Forgotten Trails: History of art revealed

Published 4:06 am Wednesday, January 24, 2007

By Staff
You may or may not remember some time ago when I wrote about a project done during the 1930s.
Post Office artwork has often thought to have been a work of the WPA, but actually it was funded through commissions under the Treasury Department's Section of Painting and Sculpture. Post office murals were done by artists working for the Section of Fine Arts. It was established in 1934 and administered by the Procurement Division of the Treasury Department. The main function of this department was to select fine art to be displayed in public buildings. By putting the art in public places it was to be made available to all people. It was the era of ‘The Depression' and no artwork was to represent the rough times people were having. They were supposed to be uplifting and display some theme that fit each location. The Section held open anonymous competitions, national, regional, state or local, to which all citizen artists of the United States were eligible. A different jury of painters or sculptors, unattached to the Section, judged each competition.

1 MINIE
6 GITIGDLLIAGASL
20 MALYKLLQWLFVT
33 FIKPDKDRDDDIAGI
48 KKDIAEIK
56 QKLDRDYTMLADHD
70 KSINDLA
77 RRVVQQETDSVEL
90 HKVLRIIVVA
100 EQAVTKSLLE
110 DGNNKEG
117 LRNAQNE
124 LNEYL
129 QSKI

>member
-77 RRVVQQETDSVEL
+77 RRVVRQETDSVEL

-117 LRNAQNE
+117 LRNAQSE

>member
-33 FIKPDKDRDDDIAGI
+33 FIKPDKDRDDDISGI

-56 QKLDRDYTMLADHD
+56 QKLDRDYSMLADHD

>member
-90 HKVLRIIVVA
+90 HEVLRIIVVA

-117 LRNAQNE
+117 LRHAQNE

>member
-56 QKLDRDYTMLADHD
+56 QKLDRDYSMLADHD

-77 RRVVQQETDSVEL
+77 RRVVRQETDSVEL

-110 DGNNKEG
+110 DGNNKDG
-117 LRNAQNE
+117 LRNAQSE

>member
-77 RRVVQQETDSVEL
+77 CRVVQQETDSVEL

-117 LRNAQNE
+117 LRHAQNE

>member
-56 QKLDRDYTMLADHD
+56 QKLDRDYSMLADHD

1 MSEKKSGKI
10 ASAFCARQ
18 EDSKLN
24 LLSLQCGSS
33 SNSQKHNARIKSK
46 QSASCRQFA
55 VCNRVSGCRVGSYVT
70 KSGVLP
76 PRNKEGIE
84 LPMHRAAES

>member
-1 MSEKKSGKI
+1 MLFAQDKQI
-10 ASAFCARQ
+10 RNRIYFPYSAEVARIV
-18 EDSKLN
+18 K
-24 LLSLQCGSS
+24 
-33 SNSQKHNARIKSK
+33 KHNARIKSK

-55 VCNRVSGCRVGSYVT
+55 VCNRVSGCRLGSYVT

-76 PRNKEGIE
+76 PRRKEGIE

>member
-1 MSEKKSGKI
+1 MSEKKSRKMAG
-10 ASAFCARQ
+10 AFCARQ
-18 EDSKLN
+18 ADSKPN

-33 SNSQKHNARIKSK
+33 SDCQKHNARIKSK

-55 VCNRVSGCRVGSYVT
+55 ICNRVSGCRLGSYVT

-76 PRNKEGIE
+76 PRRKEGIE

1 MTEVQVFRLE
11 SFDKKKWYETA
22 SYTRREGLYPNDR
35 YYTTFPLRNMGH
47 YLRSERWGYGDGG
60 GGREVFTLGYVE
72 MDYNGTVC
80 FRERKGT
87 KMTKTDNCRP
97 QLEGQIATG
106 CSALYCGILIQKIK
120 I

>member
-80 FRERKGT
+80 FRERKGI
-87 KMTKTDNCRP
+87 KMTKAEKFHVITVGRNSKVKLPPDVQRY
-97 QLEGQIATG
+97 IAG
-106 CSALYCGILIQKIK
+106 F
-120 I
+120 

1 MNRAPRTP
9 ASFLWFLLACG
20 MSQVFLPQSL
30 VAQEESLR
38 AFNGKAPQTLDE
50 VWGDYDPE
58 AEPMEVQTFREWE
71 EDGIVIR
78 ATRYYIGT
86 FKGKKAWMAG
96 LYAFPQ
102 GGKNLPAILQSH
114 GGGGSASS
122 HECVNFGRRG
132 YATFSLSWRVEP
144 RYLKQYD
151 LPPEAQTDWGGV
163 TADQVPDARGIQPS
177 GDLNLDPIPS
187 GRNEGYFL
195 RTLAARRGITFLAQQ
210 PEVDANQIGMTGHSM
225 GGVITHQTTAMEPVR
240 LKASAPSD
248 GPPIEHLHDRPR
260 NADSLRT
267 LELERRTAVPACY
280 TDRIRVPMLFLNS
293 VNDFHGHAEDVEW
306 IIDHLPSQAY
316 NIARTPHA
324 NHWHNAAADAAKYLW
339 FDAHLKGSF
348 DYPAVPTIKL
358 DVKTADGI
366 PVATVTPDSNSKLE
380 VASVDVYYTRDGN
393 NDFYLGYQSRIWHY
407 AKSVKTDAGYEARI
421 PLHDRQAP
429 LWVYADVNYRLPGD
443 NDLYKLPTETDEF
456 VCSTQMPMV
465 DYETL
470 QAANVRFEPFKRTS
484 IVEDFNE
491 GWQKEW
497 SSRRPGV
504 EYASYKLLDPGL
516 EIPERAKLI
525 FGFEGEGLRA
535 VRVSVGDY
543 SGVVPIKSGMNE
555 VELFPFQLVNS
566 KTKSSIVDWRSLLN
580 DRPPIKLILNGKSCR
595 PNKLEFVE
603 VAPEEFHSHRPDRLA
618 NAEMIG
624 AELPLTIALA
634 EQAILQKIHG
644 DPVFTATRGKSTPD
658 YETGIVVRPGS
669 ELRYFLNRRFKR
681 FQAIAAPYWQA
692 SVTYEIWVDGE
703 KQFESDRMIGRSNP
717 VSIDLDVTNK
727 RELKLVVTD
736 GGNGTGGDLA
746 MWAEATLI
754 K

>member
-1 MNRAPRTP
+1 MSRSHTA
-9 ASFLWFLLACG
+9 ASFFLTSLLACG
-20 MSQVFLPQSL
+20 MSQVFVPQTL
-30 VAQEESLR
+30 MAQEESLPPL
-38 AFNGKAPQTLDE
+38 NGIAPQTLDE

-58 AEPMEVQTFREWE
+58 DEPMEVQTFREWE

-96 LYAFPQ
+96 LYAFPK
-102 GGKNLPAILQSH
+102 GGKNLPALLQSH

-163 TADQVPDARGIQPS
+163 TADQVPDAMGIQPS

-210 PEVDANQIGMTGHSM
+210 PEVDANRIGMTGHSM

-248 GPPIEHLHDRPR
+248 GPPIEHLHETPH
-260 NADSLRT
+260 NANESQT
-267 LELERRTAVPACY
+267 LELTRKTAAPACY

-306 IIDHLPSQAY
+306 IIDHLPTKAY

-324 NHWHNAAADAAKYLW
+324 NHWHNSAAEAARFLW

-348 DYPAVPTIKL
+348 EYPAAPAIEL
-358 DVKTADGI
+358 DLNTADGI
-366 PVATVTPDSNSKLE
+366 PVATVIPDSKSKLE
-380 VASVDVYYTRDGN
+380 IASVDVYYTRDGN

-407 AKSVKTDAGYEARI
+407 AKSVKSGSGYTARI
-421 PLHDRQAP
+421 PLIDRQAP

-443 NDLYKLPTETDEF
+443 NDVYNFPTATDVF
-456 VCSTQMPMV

Brewton Post Office, which was then where the Escambia County Board of Education is today, was one of the places selected to display a work of art. The theme of the painting was &#8220Logging” and executed by New York City artist John Von Wicht in 1939. He received his commission as a result of an Honorable Mention in a Section of Fine Arts National Competition. The website, states that according to a Brewton local, the mural was painted over between 1965 and 1968. However, according to Dallan Wordekemper, Federal Preservation Officer, USPS, the mural was removed by the GSA in 1965.
I have talked with several people in Brewton to see if I could find out anything about the mural but have not gotten too far. No one seems to know much about it. The same website as above does have an image that is from the National Archives. It is supposed to have been above the postmaster's door in the old post office. It depicted a river running through a pine forest with lumbermen riding the logs and preventing a jam. Some of the other surrounding towns had their own artwork in the post office. Atmore, Monroeville and Enterprise had paintings while Opp had a piece of sculpture.
It is a shame that, in the name of progress, most of this artwork has been lost. Buildings were torn down or used for different purposes and no one thought to save the art that was placed there when the nation was under such stress during the Depression.
Next week I am finally going to get a chance to show you some of the details on the Sanborn maps I have been telling you about.
If you have anything to share about your family or the history of the area, get in touch with me. I can be reached by email at, by telephone at 867-4876 or by regular mail at P.O. Box 887, Brewton, Ala. 36427.

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